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Why Too Much Choice is Stressful and 7 Simple Ways to Limit It

“Every day brings a choice: to practice stress or to practice peace.” ~Joan Borysenko

When I bought my car, I visited only one showroom. I’d made the decision that this was the car for me in around one hour, and chose not to spend more hours or days of my time going from one place to another to check other deals and different cars.

If I hadn’t have found this car, I would have gone to another dealer. However, I’ll never know if I could have saved money by haggling elsewhere, and I don’t care.

I’ve had my trusty and reliable vehicle for over six years now and so far, I’ve never had to pay more than general maintenance and upkeep. So it was worth every penny.

You may be shocked that I made such a large and important purchase in this manner (and I’m not a wealthy person by any means). But I was confident it was a good deal when I found it and it’s never let me down.

I now make most of my purchases like this. I’ll give myself a single option (like shopping at just one store), or will limit them (such as browsing four vacation brochures instead of fifteen), and once I’m happy with the decision, I’ll stick with it.

Why? Because I think too much choice is stressful. And you can quite literally send yourself crazy with it, like I did.

Choice anxiety!

At one time, my need to “shop around” and my desire to keep options open before making decisions was bordering on obsessive. I dithered. I wore myself out. I got confused, and even anxious, when I needed to buy stuff, even if it was just a new winter coat.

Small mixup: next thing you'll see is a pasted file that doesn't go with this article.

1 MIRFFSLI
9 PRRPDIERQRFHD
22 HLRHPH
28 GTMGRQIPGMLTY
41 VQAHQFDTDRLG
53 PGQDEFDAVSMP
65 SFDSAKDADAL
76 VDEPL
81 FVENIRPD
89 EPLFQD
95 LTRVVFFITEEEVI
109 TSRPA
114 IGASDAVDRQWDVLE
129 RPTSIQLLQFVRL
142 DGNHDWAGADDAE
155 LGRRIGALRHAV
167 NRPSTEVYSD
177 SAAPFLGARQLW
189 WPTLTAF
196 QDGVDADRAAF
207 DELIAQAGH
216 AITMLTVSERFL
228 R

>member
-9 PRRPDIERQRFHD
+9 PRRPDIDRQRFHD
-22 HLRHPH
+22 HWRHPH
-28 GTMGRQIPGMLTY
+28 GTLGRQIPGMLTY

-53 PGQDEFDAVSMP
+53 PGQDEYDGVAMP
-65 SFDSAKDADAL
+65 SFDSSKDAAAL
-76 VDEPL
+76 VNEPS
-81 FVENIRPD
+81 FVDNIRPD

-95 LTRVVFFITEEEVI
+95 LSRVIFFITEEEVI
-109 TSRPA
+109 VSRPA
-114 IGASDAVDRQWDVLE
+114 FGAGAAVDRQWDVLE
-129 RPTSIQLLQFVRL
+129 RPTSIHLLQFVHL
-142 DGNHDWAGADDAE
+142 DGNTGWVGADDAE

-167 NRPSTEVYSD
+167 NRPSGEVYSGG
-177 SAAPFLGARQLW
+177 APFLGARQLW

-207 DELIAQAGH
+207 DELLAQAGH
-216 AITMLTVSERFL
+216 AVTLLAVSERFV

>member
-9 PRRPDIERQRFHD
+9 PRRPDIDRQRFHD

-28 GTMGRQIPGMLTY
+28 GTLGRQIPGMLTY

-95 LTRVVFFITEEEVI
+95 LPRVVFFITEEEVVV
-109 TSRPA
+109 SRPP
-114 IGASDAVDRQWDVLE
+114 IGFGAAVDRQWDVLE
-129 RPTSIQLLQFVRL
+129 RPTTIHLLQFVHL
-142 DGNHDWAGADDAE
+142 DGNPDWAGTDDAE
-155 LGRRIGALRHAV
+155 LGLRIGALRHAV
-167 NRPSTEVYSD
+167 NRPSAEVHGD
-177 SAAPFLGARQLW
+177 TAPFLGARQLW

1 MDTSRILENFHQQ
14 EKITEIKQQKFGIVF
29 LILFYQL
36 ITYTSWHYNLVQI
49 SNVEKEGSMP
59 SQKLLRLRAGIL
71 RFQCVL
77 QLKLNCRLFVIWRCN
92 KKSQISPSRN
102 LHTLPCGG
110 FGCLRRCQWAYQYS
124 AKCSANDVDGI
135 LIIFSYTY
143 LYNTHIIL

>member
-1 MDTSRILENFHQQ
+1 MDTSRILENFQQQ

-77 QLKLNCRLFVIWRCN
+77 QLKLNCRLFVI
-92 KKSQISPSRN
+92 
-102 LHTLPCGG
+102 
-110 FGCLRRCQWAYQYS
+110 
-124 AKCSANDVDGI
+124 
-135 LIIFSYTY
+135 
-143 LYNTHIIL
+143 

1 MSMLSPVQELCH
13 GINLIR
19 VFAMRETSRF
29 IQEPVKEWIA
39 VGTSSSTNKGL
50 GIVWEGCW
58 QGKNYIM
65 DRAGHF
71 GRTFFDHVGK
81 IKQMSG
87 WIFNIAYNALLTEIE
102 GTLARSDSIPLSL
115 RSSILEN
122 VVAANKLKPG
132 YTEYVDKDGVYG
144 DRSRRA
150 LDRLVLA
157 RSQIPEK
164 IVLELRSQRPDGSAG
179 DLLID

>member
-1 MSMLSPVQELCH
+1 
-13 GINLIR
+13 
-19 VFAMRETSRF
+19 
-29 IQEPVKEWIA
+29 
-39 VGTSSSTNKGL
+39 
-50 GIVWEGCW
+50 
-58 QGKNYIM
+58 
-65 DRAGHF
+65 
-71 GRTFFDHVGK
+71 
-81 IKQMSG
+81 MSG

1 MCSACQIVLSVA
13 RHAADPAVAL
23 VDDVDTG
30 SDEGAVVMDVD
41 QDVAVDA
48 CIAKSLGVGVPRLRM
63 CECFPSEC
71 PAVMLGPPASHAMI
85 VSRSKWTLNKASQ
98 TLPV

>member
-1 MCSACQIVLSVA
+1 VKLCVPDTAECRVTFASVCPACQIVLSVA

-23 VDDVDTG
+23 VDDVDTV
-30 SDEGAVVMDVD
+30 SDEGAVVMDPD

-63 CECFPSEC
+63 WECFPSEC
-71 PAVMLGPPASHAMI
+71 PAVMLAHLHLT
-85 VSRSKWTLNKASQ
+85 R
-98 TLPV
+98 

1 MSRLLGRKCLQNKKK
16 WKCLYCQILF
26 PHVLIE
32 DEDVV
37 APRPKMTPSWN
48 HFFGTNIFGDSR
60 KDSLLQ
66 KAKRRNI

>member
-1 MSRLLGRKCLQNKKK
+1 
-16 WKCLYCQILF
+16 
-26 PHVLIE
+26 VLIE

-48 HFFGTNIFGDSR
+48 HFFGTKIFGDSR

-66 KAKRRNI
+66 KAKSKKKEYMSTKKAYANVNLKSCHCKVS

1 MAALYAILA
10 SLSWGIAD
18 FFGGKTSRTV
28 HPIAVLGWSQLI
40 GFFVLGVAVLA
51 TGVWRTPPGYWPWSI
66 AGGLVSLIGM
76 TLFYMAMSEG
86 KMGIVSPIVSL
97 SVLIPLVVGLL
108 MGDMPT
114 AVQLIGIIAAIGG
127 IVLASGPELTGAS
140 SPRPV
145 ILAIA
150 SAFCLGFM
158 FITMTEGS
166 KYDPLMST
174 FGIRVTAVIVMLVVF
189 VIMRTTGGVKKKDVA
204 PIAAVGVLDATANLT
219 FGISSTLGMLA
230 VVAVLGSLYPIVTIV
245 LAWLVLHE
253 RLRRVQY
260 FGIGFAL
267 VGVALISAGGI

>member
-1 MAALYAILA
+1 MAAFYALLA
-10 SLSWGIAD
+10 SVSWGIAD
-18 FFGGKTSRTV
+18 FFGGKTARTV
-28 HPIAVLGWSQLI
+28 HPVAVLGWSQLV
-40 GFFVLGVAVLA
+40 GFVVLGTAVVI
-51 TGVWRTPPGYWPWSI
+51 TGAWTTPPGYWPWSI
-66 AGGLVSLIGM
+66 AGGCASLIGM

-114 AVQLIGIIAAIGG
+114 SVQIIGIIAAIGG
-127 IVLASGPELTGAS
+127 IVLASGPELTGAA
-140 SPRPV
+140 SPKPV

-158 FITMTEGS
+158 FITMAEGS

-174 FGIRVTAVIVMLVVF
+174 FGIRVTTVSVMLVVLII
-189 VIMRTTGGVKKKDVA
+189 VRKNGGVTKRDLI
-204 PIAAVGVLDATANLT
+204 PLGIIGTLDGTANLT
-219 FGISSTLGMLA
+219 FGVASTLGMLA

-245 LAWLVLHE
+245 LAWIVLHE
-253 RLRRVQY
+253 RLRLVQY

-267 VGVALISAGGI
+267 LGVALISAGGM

If I was making a life decision, I’d go backward and forward in my mind, keeping myself awake at night. If I was shopping, I spent hours and days searching and comparing, until I was exhausted.

It wasn’t until I started working for myself I saw just how much energy it took up. Then, I no longer had the time available to give myself so many options.

Buying my car was a turning point for me because I realized that I could limit my choice and nothing bad would happen.

We’re bombarded with seemingly infinite choices in today’s consumer culture, whether it’s from dazzling offers at competing supermarkets, from blaring, intrusive commercials on TV, or from just having too many possibilities due the nature of societal change and globalization.

And it overloads our brains.

But once I discovered how much stress I was under because of choice overload, and once I started to embrace and impose limitations, it felt like liberation.

While I’m not suggesting you might want to go and buy your next car in the way I did, if you do want to limit choice in your life in order to reduce stress, I have some tips to share with you.

7 Tips to Limit Choice and Reduce Your Stress

1. Ask what you’ll really achieve if you keep your options as open as possible.

By doing this, you can see that the time and stress invested to keep a wide range of choice isn’t likely to outweigh the benefit of possibly saving a few dollars.